Charlemagne often appointed his allies to be abbots, who frequently served as royal advisors and agents. Some of these abbots put personal and institutional aggrandizement above their spiritual callings. The monasteries were in grave danger of becoming political tools of the civil authority. The new social roles tended to make the essential religious functions of a monastery incidental. Monastic reformers worried that the communities were straying far from their original ideal—undistracted prayer and worship.

Wave after wave of Viking invasions from the early ninth through the tenth century did not help matters. The monasteries' great wealth and land holdings made them prime targets. Vikings ravaged the monastery of St. Martin of Tours on the Loire River in 853, killing 100 to 200 monks as well as other inhabitants of the region. Over 200 of Western Europe's 700 monasteries were destroyed, and many others were damaged. Ironically, the invasions that forced many monks out of their homes drove them eastward, spreading the accomplishments of Benedictine monasticism further.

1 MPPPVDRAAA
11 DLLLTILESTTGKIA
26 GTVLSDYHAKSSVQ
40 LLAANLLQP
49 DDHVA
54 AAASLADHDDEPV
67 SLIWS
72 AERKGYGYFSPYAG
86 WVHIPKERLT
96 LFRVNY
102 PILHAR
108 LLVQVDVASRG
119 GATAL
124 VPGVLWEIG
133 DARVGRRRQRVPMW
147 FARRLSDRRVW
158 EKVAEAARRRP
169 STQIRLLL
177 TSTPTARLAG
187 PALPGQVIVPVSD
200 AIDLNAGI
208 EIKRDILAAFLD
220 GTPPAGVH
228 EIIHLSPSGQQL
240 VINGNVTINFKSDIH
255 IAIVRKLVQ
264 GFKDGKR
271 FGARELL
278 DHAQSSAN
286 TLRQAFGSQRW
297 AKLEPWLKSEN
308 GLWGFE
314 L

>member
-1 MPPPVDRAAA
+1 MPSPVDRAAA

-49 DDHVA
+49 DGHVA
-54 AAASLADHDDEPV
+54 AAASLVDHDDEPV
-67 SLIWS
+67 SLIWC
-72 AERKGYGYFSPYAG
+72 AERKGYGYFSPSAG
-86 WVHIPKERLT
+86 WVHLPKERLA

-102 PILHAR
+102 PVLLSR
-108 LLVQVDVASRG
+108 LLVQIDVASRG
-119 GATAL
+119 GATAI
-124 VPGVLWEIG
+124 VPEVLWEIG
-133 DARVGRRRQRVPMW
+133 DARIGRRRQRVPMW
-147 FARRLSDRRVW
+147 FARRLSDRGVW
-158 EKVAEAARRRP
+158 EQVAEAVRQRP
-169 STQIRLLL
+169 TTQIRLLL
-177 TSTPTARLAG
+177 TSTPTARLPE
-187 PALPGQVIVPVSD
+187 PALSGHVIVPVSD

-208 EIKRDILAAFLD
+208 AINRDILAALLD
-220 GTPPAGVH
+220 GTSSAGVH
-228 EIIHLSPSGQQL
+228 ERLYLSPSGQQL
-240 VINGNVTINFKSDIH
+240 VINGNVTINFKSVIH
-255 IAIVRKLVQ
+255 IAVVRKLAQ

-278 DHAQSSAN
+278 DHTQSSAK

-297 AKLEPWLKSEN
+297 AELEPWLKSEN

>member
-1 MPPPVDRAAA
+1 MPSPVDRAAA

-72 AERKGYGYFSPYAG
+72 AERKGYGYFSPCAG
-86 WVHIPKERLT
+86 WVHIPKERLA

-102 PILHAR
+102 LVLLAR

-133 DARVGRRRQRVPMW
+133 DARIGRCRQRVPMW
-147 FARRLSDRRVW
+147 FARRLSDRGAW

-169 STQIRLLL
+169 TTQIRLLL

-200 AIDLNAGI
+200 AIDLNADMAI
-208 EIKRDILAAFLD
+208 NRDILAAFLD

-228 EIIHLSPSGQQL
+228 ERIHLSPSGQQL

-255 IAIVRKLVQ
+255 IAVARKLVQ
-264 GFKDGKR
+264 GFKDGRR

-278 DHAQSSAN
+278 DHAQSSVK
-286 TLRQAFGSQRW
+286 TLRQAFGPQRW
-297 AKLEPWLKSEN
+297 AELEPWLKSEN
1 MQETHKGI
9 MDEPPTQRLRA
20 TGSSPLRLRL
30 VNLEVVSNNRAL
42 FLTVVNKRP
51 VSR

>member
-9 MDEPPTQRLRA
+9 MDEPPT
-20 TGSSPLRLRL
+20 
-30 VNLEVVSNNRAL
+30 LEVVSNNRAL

The trials by fire faced by the monasteries seem to have been a refining process. Such challenges directed the monks back to the life of the spirit and paved the way for spiritual renewal in the 10th and 11th centuries. The tension between separation from the world and service to the world would be a continual struggle. But the strength of monasteries in Charlemagne's empire—a rope that held tight even when the empire fell apart—had an immense impact on the recovery, preservation, and enrichment of European culture.

Thomas O. Kay is associate professor emeritus of history at Wheaton College. Jennifer Trafton is managing editor of Christian History & Biography.

The Emperor's Scholar

Not everyone who influenced the development of monasticism was actually a monk. Case in point: Alcuin.